How do you choose the search engine that you use?

tswayne

I ran across the "Bing It On" challenge that Microsoft came up with in an attempt to get people who use Google to switch their search engine.  You can try it yourself at bingiton.com.  To a degree this is job related, as I do take SEO into consideration when posting content online. Frankly, though, I generally only consider the effects on Google searches because of their dominance in that area. This morning I've been playing the "Bing It On" think like a video game to see what results were different from the different search engines. The way it works is that you type in 5 different searches, it gives the results split screen without revealing which is Google and which is Bing, and you pick which results were better. At the end, it gives you the count. I've averaged 3 picks of Google and 2 of Bing, but the results page claims that Bing had a 2 to 1 advantage in overall results. I guess I'm just a bad boy who plays by his own rules. :-) And uses emoticons.

My takeaway from this was why do we use the search engine we use? I use Google because it was the obvious best mainstream search engine for years after it debuted. Remember AltaVista, Lycos, WebCrawler et al? Yeah, I had trouble too, because they sucked compared to google "back in the day." Do people actually evaluate the results they get, or do we all more or less just choose our search engine blindly?

Topic: Internet
Answer this Question

Answers

4 total
ttopp
Vote Up (8)

 

Google so moved the bar when it debuted that it became the default search engine for almost everyone I knew very quickly.  It was very different from what came before.  I watched a documentary recently about Google, and they said that when test groups tried it out, they would often sit there and not do anything because they were waiting for the rest of the page to load.  It was revolutionary for a search engine to basically be a blank screen with a search box when everyone else was doing something like a portal site.   When you do something so well that your name become a verb ("I googled it.") you know that you are doing something right.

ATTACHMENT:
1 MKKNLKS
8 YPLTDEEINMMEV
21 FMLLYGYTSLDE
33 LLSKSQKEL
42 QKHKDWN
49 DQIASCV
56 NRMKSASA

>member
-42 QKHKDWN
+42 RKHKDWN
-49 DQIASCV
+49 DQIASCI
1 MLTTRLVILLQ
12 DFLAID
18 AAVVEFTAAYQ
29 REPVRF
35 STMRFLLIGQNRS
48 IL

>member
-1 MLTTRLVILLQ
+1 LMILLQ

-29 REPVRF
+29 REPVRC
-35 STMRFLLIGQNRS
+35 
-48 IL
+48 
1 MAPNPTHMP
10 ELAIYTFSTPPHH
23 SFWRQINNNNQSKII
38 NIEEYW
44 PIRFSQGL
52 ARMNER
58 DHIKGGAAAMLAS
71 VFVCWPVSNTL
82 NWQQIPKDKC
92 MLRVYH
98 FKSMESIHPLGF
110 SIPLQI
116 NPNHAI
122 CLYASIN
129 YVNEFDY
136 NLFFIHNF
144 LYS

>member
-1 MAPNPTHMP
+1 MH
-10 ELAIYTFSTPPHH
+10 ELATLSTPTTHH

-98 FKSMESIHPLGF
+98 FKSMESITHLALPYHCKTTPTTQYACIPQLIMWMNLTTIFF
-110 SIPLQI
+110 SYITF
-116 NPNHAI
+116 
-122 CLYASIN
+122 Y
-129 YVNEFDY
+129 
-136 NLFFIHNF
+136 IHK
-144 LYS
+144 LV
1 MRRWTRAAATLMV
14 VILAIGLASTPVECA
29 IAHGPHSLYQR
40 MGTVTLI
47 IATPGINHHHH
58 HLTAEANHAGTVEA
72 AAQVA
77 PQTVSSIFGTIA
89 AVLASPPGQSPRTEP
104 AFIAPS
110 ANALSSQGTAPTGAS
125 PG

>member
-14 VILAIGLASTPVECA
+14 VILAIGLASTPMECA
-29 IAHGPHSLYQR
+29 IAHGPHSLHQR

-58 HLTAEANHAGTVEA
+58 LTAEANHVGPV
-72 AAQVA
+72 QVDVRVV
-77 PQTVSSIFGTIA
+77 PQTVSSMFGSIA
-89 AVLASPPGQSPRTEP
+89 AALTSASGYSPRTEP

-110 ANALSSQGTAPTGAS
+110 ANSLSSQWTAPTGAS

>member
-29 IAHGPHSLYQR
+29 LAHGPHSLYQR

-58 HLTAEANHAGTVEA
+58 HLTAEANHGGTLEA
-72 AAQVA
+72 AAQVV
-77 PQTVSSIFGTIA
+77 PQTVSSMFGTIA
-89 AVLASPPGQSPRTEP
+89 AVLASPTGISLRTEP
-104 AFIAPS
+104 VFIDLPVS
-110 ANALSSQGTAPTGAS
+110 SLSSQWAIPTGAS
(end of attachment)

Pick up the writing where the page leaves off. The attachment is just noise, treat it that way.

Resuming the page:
In that same documentary, Larry Page made the same point as Chris did - if someone does it better, Google will lose its users.  I don't think many people feel a lot of loyalty to a search engine.  They recognize that, and I think that helps keep Google arguably the best search engine.  That also explains a lot of the effort to unite the Google universe, so that there is more than a search engine tying users to Google, be it Google+, Docs, YouTube, or whatever.  If you use those services, you are likely to use the handy search box at the top of the page instead of going to some other site like Yahoo or Bing, especially when there is so little difference in the results.

 

jimlynch
Vote Up (8)

I've found Duck Duck go to be a pretty good search engine, it doesn't spy on you the way that Google does.

http://duckduckgo.com

See their privacy page:

http://duckduckgo.com/privacy.html

"DuckDuckGo does not collect or share personal information. That is our privacy policy in a nutshell. The rest of this page tries to explain why you should care.